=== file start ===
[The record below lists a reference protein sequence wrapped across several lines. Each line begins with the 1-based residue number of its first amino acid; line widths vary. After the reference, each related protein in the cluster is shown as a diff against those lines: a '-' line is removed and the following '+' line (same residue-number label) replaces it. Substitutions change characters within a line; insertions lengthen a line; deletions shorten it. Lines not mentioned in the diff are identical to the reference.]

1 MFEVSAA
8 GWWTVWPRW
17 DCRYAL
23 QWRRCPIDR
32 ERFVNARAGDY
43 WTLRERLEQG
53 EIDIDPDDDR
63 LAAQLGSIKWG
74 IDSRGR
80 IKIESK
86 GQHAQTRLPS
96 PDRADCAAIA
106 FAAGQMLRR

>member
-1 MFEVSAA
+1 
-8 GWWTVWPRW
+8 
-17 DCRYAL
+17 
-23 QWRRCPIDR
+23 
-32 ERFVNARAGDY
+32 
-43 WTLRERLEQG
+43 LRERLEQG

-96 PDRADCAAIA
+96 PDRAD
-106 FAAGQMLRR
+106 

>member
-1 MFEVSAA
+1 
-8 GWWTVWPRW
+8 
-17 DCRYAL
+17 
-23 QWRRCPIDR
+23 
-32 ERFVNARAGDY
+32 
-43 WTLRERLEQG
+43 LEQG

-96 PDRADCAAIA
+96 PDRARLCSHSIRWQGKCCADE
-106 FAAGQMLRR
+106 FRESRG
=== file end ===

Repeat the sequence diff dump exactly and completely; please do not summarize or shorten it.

[The record below lists a reference protein sequence wrapped across several lines. Each line begins with the 1-based residue number of its first amino acid; line widths vary. After the reference, each related protein in the cluster is shown as a diff against those lines: a '-' line is removed and the following '+' line (same residue-number label) replaces it. Substitutions change characters within a line; insertions lengthen a line; deletions shorten it. Lines not mentioned in the diff are identical to the reference.]

1 MFEVSAA
8 GWWTVWPRW
17 DCRYAL
23 QWRRCPIDR
32 ERFVNARAGDY
43 WTLRERLEQG
53 EIDIDPDDDR
63 LAAQLGSIKWG
74 IDSRGR
80 IKIESK
86 GQHAQTRLPS
96 PDRADCAAIA
106 FAAGQMLRR

>member
-1 MFEVSAA
+1 
-8 GWWTVWPRW
+8 
-17 DCRYAL
+17 
-23 QWRRCPIDR
+23 
-32 ERFVNARAGDY
+32 
-43 WTLRERLEQG
+43 LRERLEQG

-96 PDRADCAAIA
+96 PDRAD
-106 FAAGQMLRR
+106 

>member
-1 MFEVSAA
+1 
-8 GWWTVWPRW
+8 
-17 DCRYAL
+17 
-23 QWRRCPIDR
+23 
-32 ERFVNARAGDY
+32 
-43 WTLRERLEQG
+43 LEQG

-96 PDRADCAAIA
+96 PDRARLCSHSIRWQGKCCADE
-106 FAAGQMLRR
+106 FRESRG